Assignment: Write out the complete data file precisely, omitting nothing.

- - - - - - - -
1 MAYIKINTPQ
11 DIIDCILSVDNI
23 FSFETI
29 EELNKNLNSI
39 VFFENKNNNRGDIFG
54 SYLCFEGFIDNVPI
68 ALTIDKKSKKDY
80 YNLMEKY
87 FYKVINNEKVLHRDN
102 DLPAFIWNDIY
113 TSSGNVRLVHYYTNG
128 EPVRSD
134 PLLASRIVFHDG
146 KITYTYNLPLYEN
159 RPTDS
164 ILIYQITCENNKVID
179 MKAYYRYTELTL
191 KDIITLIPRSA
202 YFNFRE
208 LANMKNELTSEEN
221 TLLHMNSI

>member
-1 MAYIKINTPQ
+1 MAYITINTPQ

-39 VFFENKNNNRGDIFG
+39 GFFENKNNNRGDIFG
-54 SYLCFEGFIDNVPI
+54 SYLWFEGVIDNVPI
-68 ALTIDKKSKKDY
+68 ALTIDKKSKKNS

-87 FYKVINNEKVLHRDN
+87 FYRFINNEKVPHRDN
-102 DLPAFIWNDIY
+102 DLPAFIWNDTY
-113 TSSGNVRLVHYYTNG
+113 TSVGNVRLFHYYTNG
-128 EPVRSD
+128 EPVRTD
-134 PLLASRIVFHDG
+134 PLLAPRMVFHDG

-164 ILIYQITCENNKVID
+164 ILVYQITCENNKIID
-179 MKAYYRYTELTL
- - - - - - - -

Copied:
1 MAYIKINTPQ
11 DIIDCILSVDNI
23 FSFETI
29 EELNKNLNSI
39 VFFENKNNNRGDIFG
54 SYLCFEGFIDNVPI
68 ALTIDKKSKKDY
80 YNLMEKY
87 FYKVINNEKVLHRDN
102 DLPAFIWNDIY
113 TSSGNVRLVHYYTNG
128 EPVRSD
134 PLLASRIVFHDG
146 KITYTYNLPLYEN
159 RPTDS
164 ILIYQITCENNKVID
179 MKAYYRYTELTL
191 KDIITLIPRSA
202 YFNFRE
208 LANMKNELTSEEN
221 TLLHMNSI

>member
-1 MAYIKINTPQ
+1 MAYITINTPQ

-39 VFFENKNNNRGDIFG
+39 GFFENKNNNRGDIFG
-54 SYLCFEGFIDNVPI
+54 SYLWFEGVIDNVPI
-68 ALTIDKKSKKDY
+68 ALTIDKKSKKNS

-87 FYKVINNEKVLHRDN
+87 FYRFINNEKVPHRDN
-102 DLPAFIWNDIY
+102 DLPAFIWNDTY
-113 TSSGNVRLVHYYTNG
+113 TSVGNVRLFHYYTNG
-128 EPVRSD
+128 EPVRTD
-134 PLLASRIVFHDG
+134 PLLAPRMVFHDG

-164 ILIYQITCENNKVID
+164 ILVYQITCENNKIID
-179 MKAYYRYTELTL